To assure good pollination, you need to grow at least four rows but I think we have 8 or 9 rows of probably 12 plants each. That’s a lot of corn for 4 people considering its only at its peak for less than a week and we are battling the raccoons for their share.
It’s the only vegetable that we don’t compete over but we all pitch in to grow. Although I have to admit, McGyver has gotten more particular about how we do grow it… I’m a little more laid back about planting in straight rows so he now pulls sticks from the fire pit, stings a line between them and runs a measuring tape to assure 1′ intervals. I used to pre-sprout the seeds in a mayonnaise jar filled with a little water for a day or so but gave up on this as being unnecessary. We usually start with fresh seeds each year, so germination is good; I’d go back to this method if using last year’s seeds. While he may want straight rows, I’d be bothered by a missing plants. We sow 2 or 3 seeds so I don’t get an anxiety attack over a lack of symmetry.
This year, my youngest son did the hole digging with a dibbler that I once got for planting bulbs. It was useless for that but with its measured planting depth marks on the side, it is very useful for corn. Since we started using this and getting the seeds in the proper depth, we have had very little issue with storms blowing down the stalks.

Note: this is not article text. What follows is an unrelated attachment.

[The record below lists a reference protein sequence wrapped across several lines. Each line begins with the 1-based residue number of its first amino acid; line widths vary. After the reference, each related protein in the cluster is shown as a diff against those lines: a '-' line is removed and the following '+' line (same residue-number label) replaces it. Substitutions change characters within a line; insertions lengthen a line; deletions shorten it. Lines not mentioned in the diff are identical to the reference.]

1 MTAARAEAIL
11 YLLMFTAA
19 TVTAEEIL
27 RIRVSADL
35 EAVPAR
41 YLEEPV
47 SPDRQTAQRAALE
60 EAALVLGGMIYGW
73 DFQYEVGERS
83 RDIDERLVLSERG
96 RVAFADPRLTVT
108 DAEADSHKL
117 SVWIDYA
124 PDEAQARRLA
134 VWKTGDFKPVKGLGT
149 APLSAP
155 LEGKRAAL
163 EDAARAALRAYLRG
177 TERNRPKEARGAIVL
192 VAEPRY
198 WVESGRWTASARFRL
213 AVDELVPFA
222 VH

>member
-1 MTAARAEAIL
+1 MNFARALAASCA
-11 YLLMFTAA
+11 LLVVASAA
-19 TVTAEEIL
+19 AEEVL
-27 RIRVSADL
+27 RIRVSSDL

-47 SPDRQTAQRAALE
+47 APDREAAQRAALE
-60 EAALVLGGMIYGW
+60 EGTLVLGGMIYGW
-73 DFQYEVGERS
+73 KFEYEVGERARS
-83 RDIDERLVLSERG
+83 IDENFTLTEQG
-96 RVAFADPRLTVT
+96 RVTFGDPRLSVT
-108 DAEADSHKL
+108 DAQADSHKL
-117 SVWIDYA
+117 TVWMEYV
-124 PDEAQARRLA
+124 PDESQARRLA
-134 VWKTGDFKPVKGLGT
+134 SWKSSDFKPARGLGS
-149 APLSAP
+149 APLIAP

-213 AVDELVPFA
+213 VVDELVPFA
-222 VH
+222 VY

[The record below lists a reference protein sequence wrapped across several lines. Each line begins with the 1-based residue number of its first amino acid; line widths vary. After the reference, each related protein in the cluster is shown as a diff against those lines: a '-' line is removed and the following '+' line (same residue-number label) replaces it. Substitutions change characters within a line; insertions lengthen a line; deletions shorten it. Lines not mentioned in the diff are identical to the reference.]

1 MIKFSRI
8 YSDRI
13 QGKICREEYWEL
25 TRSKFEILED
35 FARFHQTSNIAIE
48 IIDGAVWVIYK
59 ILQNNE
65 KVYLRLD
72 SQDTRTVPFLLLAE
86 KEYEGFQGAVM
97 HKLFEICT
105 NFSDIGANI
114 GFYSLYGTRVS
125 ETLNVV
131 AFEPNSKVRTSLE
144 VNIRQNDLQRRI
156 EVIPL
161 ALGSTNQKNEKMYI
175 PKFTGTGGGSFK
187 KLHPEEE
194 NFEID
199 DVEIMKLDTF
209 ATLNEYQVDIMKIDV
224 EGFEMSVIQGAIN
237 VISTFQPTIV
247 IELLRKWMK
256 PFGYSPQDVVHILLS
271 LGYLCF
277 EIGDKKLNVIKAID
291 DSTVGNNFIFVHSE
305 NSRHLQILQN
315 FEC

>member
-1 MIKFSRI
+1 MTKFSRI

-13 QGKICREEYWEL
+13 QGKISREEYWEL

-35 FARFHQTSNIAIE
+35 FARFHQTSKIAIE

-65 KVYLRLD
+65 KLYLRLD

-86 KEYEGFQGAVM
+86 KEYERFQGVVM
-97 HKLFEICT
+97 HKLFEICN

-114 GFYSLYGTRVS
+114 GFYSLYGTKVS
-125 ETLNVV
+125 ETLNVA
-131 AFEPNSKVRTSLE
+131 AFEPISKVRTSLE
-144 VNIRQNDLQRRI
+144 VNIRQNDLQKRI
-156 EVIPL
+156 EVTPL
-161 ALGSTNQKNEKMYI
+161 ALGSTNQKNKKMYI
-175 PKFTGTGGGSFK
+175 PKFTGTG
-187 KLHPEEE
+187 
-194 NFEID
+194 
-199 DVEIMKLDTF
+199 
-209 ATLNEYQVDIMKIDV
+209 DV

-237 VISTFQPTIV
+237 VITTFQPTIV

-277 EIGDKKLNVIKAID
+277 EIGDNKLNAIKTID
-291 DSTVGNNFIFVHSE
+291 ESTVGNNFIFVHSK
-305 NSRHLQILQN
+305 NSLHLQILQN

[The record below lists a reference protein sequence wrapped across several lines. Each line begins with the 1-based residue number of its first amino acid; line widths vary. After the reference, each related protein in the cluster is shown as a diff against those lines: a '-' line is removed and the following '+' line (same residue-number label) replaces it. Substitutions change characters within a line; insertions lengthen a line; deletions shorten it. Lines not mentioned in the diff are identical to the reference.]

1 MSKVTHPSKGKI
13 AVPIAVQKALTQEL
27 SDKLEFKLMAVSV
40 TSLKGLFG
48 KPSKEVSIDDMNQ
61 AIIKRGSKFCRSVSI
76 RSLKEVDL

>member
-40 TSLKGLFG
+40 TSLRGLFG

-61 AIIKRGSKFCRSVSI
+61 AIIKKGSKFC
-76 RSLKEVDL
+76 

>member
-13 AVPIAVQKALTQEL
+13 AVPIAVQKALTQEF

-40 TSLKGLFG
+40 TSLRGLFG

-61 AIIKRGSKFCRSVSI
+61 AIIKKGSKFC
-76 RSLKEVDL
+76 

Once the seedlings are tall enough to rise above a layer of grass mulch, I take over weeding and mulching while everyone else is busy cutting grass on the tractor. The grass does a good job of keeping down the weeds so that I only have to go back through a couple times for stragglers. Once the corn is above your knees, it is too difficult to get down the rows. Which brings me to today’s decision to plant one less row so I can actually get in to pick the corn.
The final challenge will be to pick it all and give it out, eat it, freeze it or make recipes with it to freeze before the raccoons demolish it.